Jack, for his part, has another female charmer after him.  The fairy Oona--who originally appears as a dancing light-- transforms herself into a winsome fairy-woman and tries to persuade Jack to love her, even transforming herself into the image of Lily.  Jack manages to resist Oona and also reveals to her fellow creatures a secret she tells him to keep, so that Jack betrays Oona as Lily sort-of betrays Jack.  To be sure, Jack only reveals the secret to save the lives of himself and his allies.

In a commentary on the Old English poem BEOWULF, J.R.R. Tolkien observed that the poem blended elements of the earlier Celtic-pagan culture with those of the newly minted Christian culture.  By chance or by design, Ridley Scott and William Hjortsberg succed in evoking a similar blend of mythic elements.  Characters occasionally reference "God" or "angels," while Darkness is without question based on the image of the Christian Satan, and even follows the Satanic pattern of tempting mortals.  However, it's also a world sustained from start to finish by the magic of the unicorns.  The faerie-creatures have their own morality and not entirely friendly to humans.  When their leader Honeythorn Gump first meets Jack, the elf challenges the human to a riddle-contest, where Jack's life will be forfeit for a wrong answer.   Finally, though Darkness is defeated by a blast of light that disssolves him, he yells as he perishes that he is still a part of all of them. This is  a sentiment more befitting the ideals of modern paganism than of Christianity, which insists that Satan can be definitively defeated and expelled.  Further, the demon's references to "innocence" don't have the usual Christian resonance.  In Christianity innocence is meant to be preserved at all costs, being conflated with all the ideals of the Good.  But in paganism "innocence" is a state that must come to an end due to mortals' ability to make errors-- in effect, to break the taboos of their sacred beliefs, which in a roundabout and un-Christian way, confirms the sacrality of those beliefs.

I will mention one change wrought by the director's cut: Wikipedia testifies that the original release showed hero Jack and heroine Princess Lily riding away together in connubial bliss.  In Scott's preferred version, Jack and Lily pledge love to one another but remain apart because they are from two different worlds.  In a commentary Scott says that this is because if Jack married Lily-- which the plot has repeatedly suggested-- Jack would "die," being that he is a forest child.  This seems an odd choice given that, as noted above, almost everything in the film has emphasized images of what the Greeks called *hieros gamos,* sacred marriage.  Thus I find myself wondering why Scott did not want such a marriage between his lead characters, going against the conclusion where Jack does locate Lily's ring-- and again, in contrast with the conclusion of the Cocteau film.  My speculation is that Scott wanted to imagine his fantasy-world living on beyond the limits of its formal beginning and end, and that the only way to "freeze" it was to keep Jack and Lily in a perpetual trysting-state, where they would continue to meet but not marry.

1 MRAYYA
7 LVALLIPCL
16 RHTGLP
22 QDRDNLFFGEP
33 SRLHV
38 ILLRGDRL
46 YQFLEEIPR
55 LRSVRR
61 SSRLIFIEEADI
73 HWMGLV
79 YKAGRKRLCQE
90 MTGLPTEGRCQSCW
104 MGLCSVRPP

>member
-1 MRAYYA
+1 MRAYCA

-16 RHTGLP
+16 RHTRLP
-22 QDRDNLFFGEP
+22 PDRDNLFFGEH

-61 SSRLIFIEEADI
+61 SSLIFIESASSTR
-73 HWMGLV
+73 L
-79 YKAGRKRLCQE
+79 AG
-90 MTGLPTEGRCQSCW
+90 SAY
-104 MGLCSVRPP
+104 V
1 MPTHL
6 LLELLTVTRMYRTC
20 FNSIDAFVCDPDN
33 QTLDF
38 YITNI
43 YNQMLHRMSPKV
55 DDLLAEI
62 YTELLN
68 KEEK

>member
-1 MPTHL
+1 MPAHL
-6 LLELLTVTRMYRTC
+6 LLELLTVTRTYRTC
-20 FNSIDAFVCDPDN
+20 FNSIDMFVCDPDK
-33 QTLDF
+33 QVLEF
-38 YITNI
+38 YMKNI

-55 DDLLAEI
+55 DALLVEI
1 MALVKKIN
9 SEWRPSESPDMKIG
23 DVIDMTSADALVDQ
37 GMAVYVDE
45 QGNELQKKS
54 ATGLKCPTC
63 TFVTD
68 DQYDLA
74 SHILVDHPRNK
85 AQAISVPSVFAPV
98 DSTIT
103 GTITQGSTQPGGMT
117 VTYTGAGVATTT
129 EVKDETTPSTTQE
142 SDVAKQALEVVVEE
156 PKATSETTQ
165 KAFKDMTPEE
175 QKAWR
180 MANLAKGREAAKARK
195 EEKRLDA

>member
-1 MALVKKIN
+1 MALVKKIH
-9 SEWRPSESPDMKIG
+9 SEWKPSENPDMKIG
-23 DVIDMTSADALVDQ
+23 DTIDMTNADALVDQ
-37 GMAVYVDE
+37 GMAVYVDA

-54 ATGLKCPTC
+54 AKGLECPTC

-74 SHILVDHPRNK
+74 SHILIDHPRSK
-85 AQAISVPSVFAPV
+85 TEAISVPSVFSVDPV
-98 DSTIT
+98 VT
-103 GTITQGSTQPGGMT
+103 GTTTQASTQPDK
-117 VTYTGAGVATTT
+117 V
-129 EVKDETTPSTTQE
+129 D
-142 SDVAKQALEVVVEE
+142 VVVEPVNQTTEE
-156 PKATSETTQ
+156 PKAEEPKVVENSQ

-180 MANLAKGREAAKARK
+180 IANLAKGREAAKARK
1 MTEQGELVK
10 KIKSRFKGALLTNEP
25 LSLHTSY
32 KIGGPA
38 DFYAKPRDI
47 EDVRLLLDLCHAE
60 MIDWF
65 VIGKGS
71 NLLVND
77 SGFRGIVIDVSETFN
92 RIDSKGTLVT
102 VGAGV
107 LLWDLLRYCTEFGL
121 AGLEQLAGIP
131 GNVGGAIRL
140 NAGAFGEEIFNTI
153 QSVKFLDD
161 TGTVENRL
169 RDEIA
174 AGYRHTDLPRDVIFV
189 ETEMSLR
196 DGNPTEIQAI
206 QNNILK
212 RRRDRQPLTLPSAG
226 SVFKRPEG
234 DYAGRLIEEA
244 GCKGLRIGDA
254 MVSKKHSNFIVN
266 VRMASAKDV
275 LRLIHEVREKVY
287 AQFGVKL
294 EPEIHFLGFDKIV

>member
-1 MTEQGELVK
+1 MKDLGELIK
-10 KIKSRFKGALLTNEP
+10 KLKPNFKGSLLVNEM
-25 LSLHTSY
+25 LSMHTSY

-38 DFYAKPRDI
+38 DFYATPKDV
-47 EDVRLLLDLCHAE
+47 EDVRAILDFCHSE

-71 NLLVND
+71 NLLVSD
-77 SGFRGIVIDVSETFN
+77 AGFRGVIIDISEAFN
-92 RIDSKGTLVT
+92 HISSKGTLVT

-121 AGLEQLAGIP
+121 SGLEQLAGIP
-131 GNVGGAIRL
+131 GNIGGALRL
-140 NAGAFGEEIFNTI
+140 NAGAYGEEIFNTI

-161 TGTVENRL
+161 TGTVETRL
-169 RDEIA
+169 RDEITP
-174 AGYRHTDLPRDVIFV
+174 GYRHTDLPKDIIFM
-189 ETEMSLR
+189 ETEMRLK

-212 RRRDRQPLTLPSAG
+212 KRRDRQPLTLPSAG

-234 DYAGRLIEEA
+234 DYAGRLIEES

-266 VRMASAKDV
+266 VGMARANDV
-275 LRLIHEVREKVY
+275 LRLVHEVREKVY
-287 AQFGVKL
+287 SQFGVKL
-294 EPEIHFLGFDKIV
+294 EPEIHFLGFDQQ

Monday, December 17, 2012




Conan Doyle's "The Adventure of the Speckled Band" rates with me as one of the best Sherlock Holmes tales, with spooky atmosphere, a hiss-worthy villain, and a method of murder so peculiar that it falls into my category for "bizarre crimes" in the uncanny mode.

The villain of the piece is the fulsomely named "Doctor Grimesby Roylott," though the name is altered to "Rylot" in this 1931 film, apparently the first sound-movie adaptation of the Doyle story.  Roylott is the consummate evil stepfather.  The story tells us that he came from an old but dissolute aristocratic family, but managed to get ahead somewhat by serving as a medical man in India, which exotic locale helps him come up with the aforementioned murder-method.  Back in England, Roylott makes a good marriage-- especially good for him in that his wife passes away shortly (apparently not by foul means) and leaves Roylott an inheritance contingent on the condition that he continue to care for his wife's two grown daughters by a previous marriage.  When one of the daughters threatens to marry and leave Roylott's care, she indirectly imperils Roylott's fiscal security.

To give the game away, Roylott murders the first stepdaughter by unleashing one of his Indian beasts-- a poisonous swamp adder-- through a ventilator leading into her room.  The crime goes undetected, but a year later the second stepdaughter also announces an engagement.  However, her stepfather so terrifies her that she fears on some intuitional level a repeat of her sister's fate. Thus she appeals to Sherlock Holmes to solve the mystery, which the detective does, in such a way that the "biter" gets very literally bitten.

The 1931 film seems to follow the basic text faithfully, but the only surviving version has been severely cut, possibly having lost anywhere from 10 to 20 minutes.  One of the worst cuts appears during a scene where the irascible Doctor Roylott confronts Holmes at the detective's office.  In the prose story, this provides Holmes fans with one of the best hero-villain faceoffs, as the huge-shouldered Roylott illustrates his malice to Holmes by grabbing a fireplace poker and bending it double.  Roylott then leaves before Holmes makes his riposte, calmly taking the poker in hand and bending it back to normal with his own strength.  In the 1931 film, Roylott confronts Holmes, they exchange words, and then a mysterious cut shows Roylott leaving quickly.  Was the poker-scene filmed in some manner?  The world may never know.